When was the last time you took the family outside on a blustery day and flew a kite? In the era of smartphone games and social media, the old-fashioned charms of kite flying have, for many, been lost. However, disconnecting from the digital world for an afternoon and going out to fly a kite can be a great opportunity for family bonding, and a lot of fun to boot!
What's so fun about flying a kite?
During medium-wind days, it's easy to hold on to a kite and make it dance patterns and twirls across the sky. Whether you are trading one kite back and forth between family members or flying multiple kites all together, there's a simple childlike innocence to flying a kite that you can't really get from anyone else. And since kites are fairly inexpensive, you can easily have everyone in the family out at the same time, keeping a different color kite soaring around in circles. To add an extra layer of fun for young kids, opt for kite decorating kits and allow each child to customize his or her own.
Tips for Successful Kite Flying and Overall Safety
- Find an Open Area to Fly
- Have a Strong Grip
- Take into Account the Weather
- Avoid Potential Collisions
Find an Open Area to Fly
Once you have your kites ready to go, head to a clear, wide-open area. If there is an open field near your house, a schoolyard football field that isn't in use, for instance, that's a great place to go. Beaches and parks are also ideal. Your goal should be to find a place with lots of room to run and few or no obstructions. You'll also have more fun if you can locate a spot that you and your family can enjoy just to yourselves. Since the image of a kite stuck in a tree is so common, you probably already know to avoid spots with many trees. Also steer clear of power lines, fences, and buildings, and pick a space far away from streets or railroads. When we say "wide-open area," we mean it!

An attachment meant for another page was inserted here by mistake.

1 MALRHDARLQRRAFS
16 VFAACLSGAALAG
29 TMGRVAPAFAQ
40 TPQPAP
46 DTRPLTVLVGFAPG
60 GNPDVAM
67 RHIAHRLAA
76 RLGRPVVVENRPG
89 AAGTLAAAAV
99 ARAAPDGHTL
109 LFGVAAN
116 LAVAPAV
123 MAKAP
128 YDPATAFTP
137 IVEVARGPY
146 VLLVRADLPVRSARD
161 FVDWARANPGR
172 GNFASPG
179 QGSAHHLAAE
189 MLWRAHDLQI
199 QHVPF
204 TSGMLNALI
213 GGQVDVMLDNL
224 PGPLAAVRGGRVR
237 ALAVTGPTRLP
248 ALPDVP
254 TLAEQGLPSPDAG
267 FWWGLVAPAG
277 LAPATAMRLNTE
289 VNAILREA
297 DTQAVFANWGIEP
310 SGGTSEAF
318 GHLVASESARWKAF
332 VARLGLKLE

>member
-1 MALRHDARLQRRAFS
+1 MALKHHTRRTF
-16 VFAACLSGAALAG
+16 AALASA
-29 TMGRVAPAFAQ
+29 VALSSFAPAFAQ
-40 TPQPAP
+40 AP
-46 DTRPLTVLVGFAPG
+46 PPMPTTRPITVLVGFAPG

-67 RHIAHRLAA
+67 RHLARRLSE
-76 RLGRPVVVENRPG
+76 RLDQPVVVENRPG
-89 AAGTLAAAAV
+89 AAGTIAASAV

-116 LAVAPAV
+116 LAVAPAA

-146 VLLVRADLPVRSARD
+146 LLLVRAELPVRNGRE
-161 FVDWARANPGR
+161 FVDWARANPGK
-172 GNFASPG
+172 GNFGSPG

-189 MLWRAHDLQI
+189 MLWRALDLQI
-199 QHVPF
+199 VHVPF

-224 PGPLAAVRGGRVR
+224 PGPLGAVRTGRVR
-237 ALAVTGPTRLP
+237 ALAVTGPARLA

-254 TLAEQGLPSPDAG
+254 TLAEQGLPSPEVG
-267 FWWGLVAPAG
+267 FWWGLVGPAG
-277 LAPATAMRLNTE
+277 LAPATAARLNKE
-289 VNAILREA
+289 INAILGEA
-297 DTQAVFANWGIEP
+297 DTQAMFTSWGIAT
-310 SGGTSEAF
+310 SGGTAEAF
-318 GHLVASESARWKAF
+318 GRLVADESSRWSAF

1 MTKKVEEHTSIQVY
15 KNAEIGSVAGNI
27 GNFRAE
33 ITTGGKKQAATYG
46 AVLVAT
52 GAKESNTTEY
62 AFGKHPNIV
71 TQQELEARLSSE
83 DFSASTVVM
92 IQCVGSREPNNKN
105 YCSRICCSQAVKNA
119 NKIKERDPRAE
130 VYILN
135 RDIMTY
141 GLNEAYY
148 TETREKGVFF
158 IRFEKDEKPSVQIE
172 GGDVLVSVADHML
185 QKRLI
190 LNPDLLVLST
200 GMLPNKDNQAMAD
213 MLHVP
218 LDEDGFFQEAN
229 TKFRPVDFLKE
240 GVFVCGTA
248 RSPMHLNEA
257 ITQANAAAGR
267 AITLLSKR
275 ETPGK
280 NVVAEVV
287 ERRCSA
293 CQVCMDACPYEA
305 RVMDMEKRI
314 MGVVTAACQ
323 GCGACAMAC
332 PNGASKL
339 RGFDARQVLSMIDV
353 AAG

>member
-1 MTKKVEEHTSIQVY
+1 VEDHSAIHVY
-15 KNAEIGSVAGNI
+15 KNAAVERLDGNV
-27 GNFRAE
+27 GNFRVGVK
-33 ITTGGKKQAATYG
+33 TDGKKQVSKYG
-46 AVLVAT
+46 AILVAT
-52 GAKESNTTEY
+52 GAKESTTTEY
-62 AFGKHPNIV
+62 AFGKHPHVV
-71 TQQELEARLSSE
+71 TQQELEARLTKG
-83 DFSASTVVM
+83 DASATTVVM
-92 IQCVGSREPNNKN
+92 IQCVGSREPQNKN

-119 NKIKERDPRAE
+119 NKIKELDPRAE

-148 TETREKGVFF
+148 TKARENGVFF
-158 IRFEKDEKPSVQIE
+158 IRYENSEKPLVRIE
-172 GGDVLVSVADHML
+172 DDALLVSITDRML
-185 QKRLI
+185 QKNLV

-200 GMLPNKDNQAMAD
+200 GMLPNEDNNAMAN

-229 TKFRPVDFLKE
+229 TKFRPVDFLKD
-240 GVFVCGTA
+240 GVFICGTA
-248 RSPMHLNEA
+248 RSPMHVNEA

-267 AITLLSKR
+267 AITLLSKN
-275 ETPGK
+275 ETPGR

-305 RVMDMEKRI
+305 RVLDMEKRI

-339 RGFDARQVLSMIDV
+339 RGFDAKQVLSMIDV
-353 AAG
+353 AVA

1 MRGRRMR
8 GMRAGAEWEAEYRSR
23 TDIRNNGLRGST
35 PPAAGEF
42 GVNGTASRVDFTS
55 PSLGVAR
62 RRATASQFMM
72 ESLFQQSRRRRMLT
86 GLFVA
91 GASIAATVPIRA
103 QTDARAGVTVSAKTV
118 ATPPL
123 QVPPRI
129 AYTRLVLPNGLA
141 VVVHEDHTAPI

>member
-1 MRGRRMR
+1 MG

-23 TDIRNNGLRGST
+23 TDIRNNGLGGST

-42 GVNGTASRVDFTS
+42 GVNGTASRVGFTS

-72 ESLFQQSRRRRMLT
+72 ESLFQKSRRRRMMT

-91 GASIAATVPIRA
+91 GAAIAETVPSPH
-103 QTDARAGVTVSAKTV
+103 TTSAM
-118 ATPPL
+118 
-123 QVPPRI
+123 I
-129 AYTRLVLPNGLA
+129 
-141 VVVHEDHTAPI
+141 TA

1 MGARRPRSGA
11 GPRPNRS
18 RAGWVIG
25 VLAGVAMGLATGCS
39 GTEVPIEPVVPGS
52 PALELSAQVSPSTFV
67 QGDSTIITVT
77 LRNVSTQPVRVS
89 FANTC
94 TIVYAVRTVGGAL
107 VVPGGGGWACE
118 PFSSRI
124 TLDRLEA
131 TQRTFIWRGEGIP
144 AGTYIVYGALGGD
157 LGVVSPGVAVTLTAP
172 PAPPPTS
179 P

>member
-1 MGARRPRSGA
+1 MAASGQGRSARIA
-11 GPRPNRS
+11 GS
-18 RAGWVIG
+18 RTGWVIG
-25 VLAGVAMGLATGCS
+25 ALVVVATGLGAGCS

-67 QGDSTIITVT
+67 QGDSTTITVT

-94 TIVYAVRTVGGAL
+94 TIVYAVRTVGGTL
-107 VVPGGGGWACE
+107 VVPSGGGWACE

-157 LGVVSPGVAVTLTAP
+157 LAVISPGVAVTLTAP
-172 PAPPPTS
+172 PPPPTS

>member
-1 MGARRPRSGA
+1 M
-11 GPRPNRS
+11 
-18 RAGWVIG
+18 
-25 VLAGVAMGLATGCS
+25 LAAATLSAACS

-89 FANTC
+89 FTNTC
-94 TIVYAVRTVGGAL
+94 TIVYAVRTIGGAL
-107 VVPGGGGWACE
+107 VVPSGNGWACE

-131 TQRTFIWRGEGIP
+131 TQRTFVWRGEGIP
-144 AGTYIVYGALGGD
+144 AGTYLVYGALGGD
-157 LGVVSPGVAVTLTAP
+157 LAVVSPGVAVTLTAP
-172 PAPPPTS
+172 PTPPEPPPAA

Have a Strong Grip
The basic kite flying motion is very simple. You have a kite spool, with a piece of string or thread attached to your kite. You can reel the string out or in by spinning the spool, which will affect how your kite is flying and how far it can get away from you. These motions are easy enough to master, even for small kids. However, it's best to pick a day that isn't too windy (but also not too still) to avoid a situation where your child has trouble holding onto the kite or where the string snaps.
Take into Account the Weather
Heavier wind days are also often harbingers of thunderstorms or other inclement weather, both of which should put your kite flying plans on hold without exception. Kites aren't just difficult to handle in storms, but they can also attract lightning, turning kite flying from a fun and innocent family activity into an incredibly dangerous one. If the wind is at a medium level and you have a wide-open space, though, by all means head outside and start flying your kites.
Avoid Potential Collisions
If everyone in the family will be flying his or her own kite, just remember to leave ample space between each person. Flying kites side-by-side sounds like great fun (and can make for some great pictures).But if the wind takes a turn and your kite is too close to someone else's, they can immediately collide and become tangled with one another. Untangling two kites once their strings have intertwined is no easy task, either, so have a knife or a pair of scissors handy (along with some extra string) to make sure you can get everyone back up in the air after a crash and tangle.
Flying a kite is often thought of as a fun activity from yesteryear, but if you give it a chance, it can still be just as much fun today. So why not leave behind the computers and smartphones for a day and get everyone out to the field to fly a kite? With a steady wind and some extra string, there's no reason that a kite-flying outing can't provide hours of good outdoor fun.